Braiding a Stablemate Mane and Tail

by Elaine Lindelef

Many of you may be aware that I braid Traditional and Classic-sized manes using a method that is essentially the same as braiding a real horse. I'm sure you'll all be relieved to discover that that's not how I do Stablemate manes! My Stablemate method is considerably simpler and less time-consuming, yet it is very effective.

For the mane, I finger-crochet each braid out of appropriately colored thread, then glue it to the neck. Begin by making a set of braids. I usually make more than I need, so I can choose the nicest, flattest braids.

To finger crochet, start by making a slip knot in the thread. Make each stitch by pulling a new loop through the loop created by the original knot (or the previous stitch).Try to make your stitches very even, so that the thread doesn't twist, making your braid messy. It may take some practice to get it just right, but that's okay. To make the braid "tie up" into a loop, catch the entire braid in the final stitch. There are two sides to the stitches; one side is more braid-like in apperance. Make sure that side is out, fold the braid, and then pull the threads so that the loop contains only the "braided" thread. Voila! You have a braid! Trim the braid off your working thread, leaving the ends long enough so that they won't fray to the knot while you keep working. (You'll trim them more later.) The forelock braid should have threads that extend the length of the neck. The number of stitches you want will depend on the model; for Castle Bravo, I used 8 stitches per braid, including the initial knot and the tie-up stitch. For the last two braids (near the withers), the hair is usually a little shorter, so I make the braids slightly smaller.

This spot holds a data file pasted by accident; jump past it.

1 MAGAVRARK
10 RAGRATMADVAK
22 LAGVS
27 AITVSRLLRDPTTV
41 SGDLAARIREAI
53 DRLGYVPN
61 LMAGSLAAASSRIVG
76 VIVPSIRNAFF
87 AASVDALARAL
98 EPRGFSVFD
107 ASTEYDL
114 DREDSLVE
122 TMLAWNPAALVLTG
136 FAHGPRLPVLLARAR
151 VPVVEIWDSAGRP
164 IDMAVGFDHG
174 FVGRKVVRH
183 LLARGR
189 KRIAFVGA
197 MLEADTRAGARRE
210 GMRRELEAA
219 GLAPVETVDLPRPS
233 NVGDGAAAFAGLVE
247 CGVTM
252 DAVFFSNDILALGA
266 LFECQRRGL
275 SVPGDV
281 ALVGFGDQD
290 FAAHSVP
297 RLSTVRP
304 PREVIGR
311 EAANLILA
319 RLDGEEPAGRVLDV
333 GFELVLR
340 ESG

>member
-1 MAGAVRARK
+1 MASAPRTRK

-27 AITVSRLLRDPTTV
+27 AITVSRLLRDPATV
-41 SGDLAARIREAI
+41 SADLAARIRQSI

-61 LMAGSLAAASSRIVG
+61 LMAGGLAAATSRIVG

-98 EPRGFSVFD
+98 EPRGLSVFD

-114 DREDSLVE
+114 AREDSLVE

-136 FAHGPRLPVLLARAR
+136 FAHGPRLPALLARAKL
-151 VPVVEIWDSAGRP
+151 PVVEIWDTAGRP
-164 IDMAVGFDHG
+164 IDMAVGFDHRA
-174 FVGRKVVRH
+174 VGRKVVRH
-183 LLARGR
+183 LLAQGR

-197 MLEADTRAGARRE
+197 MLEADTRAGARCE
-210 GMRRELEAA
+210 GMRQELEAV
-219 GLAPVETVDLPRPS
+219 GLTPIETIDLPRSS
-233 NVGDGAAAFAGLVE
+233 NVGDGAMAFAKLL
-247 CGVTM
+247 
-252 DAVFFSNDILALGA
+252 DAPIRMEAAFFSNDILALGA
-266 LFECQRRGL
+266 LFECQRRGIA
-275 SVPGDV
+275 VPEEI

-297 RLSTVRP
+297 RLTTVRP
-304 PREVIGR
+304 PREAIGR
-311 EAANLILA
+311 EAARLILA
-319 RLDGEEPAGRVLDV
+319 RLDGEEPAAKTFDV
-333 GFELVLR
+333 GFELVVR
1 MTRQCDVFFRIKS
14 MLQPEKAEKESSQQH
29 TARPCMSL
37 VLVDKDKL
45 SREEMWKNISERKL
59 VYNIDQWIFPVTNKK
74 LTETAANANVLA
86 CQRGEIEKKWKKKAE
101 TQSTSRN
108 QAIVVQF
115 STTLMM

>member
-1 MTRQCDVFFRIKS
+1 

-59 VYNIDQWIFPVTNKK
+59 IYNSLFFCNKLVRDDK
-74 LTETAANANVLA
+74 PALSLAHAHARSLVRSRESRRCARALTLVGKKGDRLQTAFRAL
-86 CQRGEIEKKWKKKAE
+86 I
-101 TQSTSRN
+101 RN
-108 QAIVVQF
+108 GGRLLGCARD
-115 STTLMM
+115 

How many braids should your model have? This is largely a matter of personal taste, and can be adapted to suit the model at hand. In the US, real horses usually are done with 20-40 braids, depending on the mane and the length of the neck. There are no rules for the proper number of braids, or whether there is an even or odd number. More braids make the neck look longer, and shorter braids make the neck look fuller. Sometimes conformation hunters are braided so that the braids are practically touching. In any case, the braids should start right behind the bridle path and end approximately at the midpoint of the withers, and be evenly spaced down the neck.

It's time to glue on the braids! I use Leather Weld, which is the glue I use for all my hairing. A toothpick and a needle are handy for applying glue and poking small areas. Pick up a braid, and pull on the threads gently to make sure everything's tight. Next, shape it so that it has two folds: one right near the top, and one near the middle. You don't want it to just fold in half, because the braid should come out of the neck and make a little "bump" above the neck before turning down. Put a little glue inside the braid between the two layers, so that the braid will not twist. Let the braid dry a bit.